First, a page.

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Insight driven KYC process automation

By Jay Patel | Thu 25 May, 2023
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Conducting know your customer (KYC) due diligence and anti-money laundering (AML) compliance are mandatory for global banks as they conduct their business across jurisdictions.

Regulation is often a driver for the process, but the ‘fuel for the engine’ is the insight driven from data. Banks must look beyond manual searches when fulfilling KYC and take advantage of the opportunity derived from improved data-driven working. Data is critical to achieving improved insight driven KYC. Banks that do not find all the information they need expose themselves to regulatory and reputational risk as well as excessive case re-work. By automating the process, the bank can draw deeper insight from data available in near to real-time.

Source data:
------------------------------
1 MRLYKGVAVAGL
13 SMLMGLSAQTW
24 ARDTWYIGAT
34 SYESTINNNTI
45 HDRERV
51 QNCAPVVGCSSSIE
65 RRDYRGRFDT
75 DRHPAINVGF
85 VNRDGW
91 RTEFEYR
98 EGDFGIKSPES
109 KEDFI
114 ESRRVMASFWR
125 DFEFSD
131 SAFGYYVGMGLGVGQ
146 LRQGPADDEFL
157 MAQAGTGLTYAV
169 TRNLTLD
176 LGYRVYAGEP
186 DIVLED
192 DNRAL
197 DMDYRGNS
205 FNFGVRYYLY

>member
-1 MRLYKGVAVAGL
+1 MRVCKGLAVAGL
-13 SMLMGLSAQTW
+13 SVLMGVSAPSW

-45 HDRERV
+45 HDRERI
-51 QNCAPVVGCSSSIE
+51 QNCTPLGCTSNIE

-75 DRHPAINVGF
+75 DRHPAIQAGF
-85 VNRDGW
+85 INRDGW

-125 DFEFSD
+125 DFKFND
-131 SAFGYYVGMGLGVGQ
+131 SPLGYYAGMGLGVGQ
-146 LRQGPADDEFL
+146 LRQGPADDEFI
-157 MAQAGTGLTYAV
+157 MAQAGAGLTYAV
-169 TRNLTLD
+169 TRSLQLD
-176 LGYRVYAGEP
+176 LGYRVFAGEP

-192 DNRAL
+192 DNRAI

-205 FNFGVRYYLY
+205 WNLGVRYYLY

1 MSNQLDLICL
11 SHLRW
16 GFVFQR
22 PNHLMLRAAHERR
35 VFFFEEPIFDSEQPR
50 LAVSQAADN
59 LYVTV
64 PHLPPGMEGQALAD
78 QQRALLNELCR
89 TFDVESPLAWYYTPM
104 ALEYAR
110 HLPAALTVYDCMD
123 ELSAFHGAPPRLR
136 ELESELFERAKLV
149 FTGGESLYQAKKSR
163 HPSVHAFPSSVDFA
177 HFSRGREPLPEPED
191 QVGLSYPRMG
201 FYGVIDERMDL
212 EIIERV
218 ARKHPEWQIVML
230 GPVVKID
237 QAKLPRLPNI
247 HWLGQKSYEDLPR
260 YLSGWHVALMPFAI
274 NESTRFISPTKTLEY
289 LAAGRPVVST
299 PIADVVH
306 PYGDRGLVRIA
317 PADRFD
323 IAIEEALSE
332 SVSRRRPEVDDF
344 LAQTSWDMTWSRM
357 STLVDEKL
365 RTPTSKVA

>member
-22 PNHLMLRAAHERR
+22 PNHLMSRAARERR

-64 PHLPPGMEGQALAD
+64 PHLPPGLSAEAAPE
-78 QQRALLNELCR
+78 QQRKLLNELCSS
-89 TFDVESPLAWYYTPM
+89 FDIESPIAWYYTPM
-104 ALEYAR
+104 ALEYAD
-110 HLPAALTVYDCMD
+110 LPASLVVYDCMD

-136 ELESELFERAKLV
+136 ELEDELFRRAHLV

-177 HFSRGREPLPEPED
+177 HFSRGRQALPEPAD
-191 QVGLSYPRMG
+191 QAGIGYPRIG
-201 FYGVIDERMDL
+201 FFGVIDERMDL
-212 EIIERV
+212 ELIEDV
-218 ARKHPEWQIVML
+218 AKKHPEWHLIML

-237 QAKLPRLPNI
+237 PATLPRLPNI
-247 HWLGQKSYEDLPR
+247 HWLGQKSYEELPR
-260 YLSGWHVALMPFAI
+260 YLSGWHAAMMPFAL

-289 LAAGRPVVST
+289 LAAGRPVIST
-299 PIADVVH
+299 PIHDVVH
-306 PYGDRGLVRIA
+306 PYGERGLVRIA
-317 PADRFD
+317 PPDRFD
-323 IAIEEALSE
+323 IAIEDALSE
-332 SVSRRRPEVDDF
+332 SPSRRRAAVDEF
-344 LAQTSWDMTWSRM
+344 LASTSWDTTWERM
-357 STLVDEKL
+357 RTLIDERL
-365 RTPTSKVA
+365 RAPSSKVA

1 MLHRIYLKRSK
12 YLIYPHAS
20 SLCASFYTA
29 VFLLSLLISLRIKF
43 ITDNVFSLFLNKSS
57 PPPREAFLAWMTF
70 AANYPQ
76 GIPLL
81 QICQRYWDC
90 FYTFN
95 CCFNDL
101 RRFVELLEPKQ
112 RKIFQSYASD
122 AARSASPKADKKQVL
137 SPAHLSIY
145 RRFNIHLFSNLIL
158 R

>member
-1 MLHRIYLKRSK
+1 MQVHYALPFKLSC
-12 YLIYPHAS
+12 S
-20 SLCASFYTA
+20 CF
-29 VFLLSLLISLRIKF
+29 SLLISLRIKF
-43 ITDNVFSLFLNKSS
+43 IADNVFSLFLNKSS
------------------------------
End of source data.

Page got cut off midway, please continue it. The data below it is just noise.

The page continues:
Turning data into insights

Enriching the customer record using a bank’s choice of data sources is made possible with automation. It performs the complex sourcing, retrieval and collation required to achieve KYC due diligence, without the need for human intervention. Technology can pull on different data sources to acquire the pre-defined attributes and documents needed for effective KYC. Therefore solving the challenge of duplicated data, lack of configurability, match and merge constraints as well as undetected risks.

In a data-driven era it is vital for banks to understand the value of data and the potential it has. Because when used correctly, it can inform decisions far quicker and at scale.

By implementing the right technology and drawing on the vast amounts of data needed to inform decisions, banks can build a digital profile of each client. Which is where the magic occurs and brings global banks tangible results.

Poor data enrichment impacts the view of the customer